Buhr, Brian L.

By: Wheatley, W. Parker; Buhr, Brian L.
This paper presents a theory of how industry structure and beliefs about Internet marketplace use have driven choice and ownership of marketplaces. The theory's predictions suggest that surviving Internet marketplaces will be those with strong historical linkages in an industry and those owned by or affiliated with major commodity buyers. Comparisons of these predictions with actual outcomes provide validation of the theory. Where predictions differ from results, observations are made as to the nature of the deviations.
By: Buhr, Brian L.; Hayes, Dermot J.; Shogren, Jason F.; Kliebenstein, James B.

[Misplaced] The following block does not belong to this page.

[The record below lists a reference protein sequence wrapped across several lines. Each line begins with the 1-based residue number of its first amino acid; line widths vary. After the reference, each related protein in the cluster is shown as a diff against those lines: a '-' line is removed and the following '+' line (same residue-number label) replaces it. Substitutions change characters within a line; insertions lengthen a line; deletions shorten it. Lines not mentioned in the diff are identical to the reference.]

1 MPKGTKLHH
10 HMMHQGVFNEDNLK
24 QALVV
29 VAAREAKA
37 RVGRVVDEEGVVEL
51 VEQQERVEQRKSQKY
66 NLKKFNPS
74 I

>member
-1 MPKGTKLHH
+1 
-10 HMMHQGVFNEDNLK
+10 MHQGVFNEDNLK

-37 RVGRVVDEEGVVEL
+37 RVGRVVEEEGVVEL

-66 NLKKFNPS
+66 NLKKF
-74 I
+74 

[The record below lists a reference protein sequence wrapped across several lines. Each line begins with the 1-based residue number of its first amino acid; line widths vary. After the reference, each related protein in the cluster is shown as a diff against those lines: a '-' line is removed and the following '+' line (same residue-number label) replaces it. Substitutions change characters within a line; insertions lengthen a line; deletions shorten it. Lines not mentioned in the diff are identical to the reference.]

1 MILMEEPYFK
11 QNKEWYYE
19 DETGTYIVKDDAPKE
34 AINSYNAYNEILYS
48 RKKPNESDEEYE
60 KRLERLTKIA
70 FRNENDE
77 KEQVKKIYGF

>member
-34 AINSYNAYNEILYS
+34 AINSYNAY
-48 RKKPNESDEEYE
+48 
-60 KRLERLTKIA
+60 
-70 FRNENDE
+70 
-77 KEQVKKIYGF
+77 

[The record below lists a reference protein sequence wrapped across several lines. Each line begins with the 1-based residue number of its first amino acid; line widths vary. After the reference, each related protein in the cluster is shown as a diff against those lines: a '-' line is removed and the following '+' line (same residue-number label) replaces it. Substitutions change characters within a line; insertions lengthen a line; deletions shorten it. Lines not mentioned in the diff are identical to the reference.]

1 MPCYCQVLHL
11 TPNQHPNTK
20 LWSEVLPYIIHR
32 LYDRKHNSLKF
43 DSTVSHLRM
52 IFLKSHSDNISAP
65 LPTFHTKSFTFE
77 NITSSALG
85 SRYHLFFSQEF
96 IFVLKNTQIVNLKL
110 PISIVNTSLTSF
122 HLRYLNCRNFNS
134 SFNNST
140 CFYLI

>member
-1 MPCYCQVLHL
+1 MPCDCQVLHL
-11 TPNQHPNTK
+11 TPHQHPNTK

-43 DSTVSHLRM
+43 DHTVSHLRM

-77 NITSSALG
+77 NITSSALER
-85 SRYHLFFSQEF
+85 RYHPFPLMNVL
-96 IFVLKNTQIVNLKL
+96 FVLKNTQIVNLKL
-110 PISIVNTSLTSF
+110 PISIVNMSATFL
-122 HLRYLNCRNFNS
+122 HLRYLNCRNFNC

A split-valuation method is developed and implemented to elicit the willingness to pay to consume- or avoid consuming- a product of ambiguous quality. The split-valuation method uses experimental auction markets to separate and value the positive and negative attributes of the ambiguous good. The results show that the method can be used to successfully value a good ambiguous quality. Our application reveals that for a sample of students at a midwestern land-grant institution, the average respondent is willing to pay a premium for meat produced with the use of a genetically engineered growth enhancer that has 30% to 60% fewer calories and is 10% to 20% leaner.